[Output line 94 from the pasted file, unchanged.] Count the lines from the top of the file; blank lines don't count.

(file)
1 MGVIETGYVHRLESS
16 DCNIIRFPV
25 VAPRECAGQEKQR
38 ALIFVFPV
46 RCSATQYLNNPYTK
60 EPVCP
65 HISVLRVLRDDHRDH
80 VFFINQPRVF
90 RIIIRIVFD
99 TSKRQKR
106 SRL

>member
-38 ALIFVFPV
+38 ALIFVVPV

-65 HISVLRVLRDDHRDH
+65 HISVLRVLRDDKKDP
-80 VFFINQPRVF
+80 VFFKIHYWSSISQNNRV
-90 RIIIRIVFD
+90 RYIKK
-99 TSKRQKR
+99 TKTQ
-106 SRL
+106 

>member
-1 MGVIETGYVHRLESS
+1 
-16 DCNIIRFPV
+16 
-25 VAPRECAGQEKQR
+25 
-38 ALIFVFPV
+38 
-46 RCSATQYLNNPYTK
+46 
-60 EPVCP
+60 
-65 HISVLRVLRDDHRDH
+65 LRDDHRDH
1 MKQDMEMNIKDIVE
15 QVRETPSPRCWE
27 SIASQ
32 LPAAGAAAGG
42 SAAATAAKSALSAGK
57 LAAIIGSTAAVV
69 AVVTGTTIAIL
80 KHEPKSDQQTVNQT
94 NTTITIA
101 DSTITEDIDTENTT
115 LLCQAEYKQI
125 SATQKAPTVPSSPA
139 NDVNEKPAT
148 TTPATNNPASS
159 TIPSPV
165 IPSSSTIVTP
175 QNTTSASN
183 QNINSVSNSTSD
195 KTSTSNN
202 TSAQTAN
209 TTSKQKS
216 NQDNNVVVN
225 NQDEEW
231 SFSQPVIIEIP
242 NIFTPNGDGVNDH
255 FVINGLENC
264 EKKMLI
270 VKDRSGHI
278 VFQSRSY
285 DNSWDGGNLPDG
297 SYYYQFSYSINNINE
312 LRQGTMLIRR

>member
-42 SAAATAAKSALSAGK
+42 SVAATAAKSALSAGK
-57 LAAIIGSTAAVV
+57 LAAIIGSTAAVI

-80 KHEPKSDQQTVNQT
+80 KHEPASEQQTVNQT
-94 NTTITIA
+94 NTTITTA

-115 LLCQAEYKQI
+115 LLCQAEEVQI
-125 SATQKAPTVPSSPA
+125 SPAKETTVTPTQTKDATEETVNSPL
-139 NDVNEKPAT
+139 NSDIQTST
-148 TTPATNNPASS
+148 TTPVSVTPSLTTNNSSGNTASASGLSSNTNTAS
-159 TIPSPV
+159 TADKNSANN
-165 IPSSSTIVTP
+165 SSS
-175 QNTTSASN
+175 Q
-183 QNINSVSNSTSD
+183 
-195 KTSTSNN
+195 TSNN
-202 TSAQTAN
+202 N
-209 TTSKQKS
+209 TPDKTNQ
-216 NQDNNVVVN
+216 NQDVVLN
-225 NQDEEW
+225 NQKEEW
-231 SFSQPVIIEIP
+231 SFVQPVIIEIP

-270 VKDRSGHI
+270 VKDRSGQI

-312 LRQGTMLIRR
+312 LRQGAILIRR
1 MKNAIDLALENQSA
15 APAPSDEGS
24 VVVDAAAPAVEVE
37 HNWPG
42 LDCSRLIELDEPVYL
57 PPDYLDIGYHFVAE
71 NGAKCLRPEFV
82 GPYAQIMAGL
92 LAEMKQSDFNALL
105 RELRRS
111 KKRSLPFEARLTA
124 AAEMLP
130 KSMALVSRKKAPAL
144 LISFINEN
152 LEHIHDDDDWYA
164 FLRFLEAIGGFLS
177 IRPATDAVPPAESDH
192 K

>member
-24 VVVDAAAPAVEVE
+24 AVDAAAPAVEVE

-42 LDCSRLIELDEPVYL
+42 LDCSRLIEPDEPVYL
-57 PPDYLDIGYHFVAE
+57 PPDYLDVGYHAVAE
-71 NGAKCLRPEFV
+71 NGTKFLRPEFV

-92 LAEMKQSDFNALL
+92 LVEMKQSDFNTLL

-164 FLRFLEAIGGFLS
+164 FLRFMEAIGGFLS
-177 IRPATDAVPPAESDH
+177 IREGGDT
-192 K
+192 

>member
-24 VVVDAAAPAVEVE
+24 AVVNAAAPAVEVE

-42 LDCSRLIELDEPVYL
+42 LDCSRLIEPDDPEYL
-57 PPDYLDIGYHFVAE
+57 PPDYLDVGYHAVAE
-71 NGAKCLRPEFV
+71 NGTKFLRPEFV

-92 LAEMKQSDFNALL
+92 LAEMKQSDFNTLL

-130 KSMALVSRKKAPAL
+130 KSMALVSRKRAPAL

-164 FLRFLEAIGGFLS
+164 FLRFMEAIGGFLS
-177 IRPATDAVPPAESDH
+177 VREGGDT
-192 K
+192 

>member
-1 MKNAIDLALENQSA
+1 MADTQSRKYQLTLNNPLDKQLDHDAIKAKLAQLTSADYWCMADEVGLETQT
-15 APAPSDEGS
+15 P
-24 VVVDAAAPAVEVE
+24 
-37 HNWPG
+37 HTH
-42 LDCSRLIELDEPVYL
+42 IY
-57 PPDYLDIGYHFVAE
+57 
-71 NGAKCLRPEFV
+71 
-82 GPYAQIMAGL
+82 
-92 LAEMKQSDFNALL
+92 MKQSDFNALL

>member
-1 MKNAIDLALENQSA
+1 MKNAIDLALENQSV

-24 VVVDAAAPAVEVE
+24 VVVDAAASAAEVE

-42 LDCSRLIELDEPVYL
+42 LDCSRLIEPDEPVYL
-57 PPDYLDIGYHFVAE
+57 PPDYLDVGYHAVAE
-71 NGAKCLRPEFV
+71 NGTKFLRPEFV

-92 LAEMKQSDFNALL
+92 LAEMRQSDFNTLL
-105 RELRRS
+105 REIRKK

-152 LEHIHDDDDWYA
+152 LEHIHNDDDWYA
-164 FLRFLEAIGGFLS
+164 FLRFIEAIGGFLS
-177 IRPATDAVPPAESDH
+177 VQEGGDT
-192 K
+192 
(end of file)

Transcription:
+175 Q